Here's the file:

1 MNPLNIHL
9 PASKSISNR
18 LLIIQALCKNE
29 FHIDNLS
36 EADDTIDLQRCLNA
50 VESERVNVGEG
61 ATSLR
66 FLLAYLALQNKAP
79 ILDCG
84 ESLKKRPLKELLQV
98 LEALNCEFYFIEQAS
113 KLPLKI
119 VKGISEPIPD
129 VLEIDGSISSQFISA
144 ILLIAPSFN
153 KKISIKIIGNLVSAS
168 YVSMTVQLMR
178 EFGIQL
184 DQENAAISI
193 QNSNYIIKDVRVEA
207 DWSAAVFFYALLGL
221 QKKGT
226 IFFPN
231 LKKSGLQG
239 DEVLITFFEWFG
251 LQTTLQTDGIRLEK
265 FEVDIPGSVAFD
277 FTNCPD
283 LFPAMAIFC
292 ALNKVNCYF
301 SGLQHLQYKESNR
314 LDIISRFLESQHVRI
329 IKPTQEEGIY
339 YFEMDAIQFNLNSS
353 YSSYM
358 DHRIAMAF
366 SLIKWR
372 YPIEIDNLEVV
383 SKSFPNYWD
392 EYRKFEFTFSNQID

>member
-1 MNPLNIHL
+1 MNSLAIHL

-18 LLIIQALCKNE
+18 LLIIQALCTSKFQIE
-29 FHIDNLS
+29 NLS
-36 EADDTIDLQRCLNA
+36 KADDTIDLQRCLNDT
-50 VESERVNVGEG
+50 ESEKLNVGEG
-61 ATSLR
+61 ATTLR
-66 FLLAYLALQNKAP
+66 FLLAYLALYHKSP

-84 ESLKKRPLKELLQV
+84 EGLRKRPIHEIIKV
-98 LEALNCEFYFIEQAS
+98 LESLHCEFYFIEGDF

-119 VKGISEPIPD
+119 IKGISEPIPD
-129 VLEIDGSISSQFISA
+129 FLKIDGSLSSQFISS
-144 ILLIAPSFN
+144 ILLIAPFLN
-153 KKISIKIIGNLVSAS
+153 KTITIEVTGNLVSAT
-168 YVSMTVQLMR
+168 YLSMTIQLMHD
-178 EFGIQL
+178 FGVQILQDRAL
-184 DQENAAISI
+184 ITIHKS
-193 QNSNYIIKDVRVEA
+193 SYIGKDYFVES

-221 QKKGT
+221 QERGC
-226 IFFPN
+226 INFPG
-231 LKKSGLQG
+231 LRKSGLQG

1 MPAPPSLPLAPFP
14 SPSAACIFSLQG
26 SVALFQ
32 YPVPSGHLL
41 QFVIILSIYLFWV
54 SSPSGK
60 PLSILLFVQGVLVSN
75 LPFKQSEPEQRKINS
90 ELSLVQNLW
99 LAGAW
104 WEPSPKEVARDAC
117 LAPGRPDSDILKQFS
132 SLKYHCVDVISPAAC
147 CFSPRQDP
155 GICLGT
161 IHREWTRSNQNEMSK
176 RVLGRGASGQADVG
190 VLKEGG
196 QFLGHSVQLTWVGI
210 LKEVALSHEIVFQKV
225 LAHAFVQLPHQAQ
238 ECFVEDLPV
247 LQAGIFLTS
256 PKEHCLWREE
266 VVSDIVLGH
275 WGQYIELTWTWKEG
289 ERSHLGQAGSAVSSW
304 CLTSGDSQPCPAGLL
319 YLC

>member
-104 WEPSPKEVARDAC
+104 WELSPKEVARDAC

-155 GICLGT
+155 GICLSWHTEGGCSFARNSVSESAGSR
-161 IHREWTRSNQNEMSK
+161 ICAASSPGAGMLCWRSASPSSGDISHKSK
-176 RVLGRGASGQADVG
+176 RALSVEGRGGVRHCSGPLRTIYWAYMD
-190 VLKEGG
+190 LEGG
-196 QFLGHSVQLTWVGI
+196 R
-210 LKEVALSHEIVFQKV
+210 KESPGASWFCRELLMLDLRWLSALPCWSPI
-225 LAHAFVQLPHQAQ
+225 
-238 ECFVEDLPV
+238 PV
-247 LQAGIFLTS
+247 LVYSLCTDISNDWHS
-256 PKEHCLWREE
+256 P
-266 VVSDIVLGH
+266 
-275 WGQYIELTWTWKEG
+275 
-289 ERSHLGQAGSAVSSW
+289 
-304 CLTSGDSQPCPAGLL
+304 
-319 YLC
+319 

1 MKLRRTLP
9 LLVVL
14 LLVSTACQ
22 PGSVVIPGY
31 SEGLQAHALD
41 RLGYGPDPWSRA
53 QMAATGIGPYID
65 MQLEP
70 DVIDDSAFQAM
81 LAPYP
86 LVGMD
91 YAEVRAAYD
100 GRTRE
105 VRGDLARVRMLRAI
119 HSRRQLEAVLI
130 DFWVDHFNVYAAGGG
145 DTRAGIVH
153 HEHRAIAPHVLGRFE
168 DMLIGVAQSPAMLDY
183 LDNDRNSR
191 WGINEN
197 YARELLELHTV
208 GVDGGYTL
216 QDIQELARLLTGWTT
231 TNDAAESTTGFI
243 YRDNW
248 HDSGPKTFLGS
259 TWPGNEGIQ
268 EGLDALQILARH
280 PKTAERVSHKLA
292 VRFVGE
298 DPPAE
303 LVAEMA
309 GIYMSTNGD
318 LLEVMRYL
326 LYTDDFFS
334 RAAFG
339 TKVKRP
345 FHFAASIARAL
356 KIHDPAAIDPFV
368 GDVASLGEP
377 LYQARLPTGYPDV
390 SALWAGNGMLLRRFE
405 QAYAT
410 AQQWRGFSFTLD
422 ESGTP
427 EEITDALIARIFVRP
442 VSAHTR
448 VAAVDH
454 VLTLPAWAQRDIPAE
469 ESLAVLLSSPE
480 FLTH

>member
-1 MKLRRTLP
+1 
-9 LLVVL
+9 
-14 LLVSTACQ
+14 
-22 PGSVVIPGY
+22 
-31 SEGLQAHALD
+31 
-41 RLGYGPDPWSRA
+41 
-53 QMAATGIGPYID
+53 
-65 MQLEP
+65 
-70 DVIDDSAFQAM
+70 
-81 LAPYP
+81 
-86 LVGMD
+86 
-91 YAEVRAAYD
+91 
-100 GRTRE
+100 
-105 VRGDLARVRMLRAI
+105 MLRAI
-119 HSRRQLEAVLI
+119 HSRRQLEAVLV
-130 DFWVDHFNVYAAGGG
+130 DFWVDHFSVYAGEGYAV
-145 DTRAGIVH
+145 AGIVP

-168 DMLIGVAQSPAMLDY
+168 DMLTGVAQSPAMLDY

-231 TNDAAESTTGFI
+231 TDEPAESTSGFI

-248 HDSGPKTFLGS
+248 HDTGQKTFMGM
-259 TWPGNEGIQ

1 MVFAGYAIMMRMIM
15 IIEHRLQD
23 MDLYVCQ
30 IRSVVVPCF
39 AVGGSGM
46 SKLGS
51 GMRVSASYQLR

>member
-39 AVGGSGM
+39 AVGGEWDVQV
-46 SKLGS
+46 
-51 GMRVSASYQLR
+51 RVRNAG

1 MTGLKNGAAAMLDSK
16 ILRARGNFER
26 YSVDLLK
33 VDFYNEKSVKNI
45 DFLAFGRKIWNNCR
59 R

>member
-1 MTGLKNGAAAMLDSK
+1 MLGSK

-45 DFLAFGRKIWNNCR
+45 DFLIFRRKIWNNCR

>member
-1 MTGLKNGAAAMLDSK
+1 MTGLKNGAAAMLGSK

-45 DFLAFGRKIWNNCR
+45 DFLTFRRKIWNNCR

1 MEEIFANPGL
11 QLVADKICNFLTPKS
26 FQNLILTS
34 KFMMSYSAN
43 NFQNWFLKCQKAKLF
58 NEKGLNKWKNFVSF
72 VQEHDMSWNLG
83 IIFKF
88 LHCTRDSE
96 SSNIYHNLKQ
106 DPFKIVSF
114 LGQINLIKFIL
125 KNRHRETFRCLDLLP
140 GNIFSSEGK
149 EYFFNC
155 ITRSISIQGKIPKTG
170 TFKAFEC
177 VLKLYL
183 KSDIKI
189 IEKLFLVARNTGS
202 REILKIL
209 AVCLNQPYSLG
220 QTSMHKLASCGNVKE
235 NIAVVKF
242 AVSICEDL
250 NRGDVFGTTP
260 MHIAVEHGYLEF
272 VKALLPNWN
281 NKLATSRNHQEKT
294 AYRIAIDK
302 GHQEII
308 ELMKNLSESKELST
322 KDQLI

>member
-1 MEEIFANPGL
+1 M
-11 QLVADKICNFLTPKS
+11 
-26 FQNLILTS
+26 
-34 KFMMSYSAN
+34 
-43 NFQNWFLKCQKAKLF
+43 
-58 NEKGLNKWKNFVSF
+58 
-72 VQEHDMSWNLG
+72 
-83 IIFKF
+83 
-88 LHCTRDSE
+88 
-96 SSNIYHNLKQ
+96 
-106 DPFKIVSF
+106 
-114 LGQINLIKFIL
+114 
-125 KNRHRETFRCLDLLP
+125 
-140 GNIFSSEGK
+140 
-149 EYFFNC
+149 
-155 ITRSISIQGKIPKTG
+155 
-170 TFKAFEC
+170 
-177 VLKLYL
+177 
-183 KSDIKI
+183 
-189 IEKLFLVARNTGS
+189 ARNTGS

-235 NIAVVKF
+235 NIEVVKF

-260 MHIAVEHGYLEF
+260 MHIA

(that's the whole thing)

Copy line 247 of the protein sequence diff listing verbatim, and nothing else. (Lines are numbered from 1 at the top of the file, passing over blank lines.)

+39 AVGGEWDVQV